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Tax Blawg

Tax Talk for Tax Pros

Introduction

Welcome to TaxBlawg, a resource for news and analysis of current legal issues facing tax practitioners. Although blawg.com identifies nearly 1,400 active “blawgs,” including 20+ blawgs related to taxation and estate planning, the needs of tax professionals have received surprisingly little attention. The Wall Street Journal's Tax Blog gives “tips and advice for filers,” and Paul Caron’s legendary TaxProf Blog is an excellent clearinghouse for academic and policy-oriented news. Yet, tax practitioners still lack a dedicated resource to call their own. For those intrepid souls, we offer TaxBlawg, a forum of tax talk for tax pros.

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Posts tagged summons.

In a high profile summons enforcement case brought by the Internal Revenue Service against Coinbase, Inc. (United States v. Coinbase Inc.No. 3:17-cv-01431 (N.D. Cal. 2017)), a virtual currency exchange for traders of popular digital cryptocurrencies like Bitcoin, Ethereum and Litecoin, the Internal Revenue Service sought the production by Coinbase of all of its customer records involving Bitcoin transactions from 2013 through 2015.  The number of customers potentially susceptible to such a broad summons request was estimated at just under 500,000.

The U.S ...

During a course that I taught about tax treaties at last week’s TEI Houston Tax School, one audience member asked whether the exchange-of-information provisions of U.S. tax treaties apply not only to the federal government but also to state and local governments.   I had to confess that I did not know the answer of the top of my head.  However, I took a quick look at the question later in the week.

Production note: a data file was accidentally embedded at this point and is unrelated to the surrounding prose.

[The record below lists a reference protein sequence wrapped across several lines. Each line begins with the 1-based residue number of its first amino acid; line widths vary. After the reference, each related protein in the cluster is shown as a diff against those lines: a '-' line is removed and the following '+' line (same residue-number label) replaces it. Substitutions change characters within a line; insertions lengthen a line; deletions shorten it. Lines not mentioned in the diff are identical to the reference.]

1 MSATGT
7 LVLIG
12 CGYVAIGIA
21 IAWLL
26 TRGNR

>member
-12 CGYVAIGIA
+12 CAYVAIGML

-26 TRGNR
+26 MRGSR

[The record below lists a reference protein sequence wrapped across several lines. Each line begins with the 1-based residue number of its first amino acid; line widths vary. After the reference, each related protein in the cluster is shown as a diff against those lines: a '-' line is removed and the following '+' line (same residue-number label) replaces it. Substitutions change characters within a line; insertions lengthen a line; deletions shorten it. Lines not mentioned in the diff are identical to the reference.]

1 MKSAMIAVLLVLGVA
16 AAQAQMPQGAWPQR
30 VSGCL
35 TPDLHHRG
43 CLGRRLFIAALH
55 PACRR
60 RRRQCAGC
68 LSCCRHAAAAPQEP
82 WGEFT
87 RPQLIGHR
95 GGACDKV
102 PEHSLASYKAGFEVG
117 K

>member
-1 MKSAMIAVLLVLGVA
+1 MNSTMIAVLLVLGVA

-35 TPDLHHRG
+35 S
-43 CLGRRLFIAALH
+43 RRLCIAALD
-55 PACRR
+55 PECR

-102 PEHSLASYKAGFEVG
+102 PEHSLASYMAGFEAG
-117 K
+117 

By way of background, in each income tax treaty with foreign jurisdictions, the United States negotiates an “exchange of information and administrative assistance” provision.  This ...

As noted by Janet Novack at forbes.com, Judge England of the District Court for the Eastern District of California last week issued an order permitting the IRS to serve a "John Doe" summons on the California State Board of Equalization.  The summons seeks the names of residents who transferred property to relatives for little or no considerations.  The IRS hopes that the information it receives will identify individuals who should have, but did not, file Forms 709 - Gift Tax Returns.

According to Ms. Novack's post, the IRS' efforts involving information obtained from other states has ...

As discussed in a story in this morning's Tax Notes, the IRS intends to begin requesting electronic files as part of  taxpayer examinations so that it can analyze the "metadata" contained in those files.  Metadata, sometimes referred to as "data about data," generally shows information about a computer file, such as its editing history.  The IRS claims that such information "may be relevant" to taxpayer examinations because the information "may support or undermine the credibility of the records offered to substantiate the accuracy of the [taxpayer's] return."  See Chief Counsel ...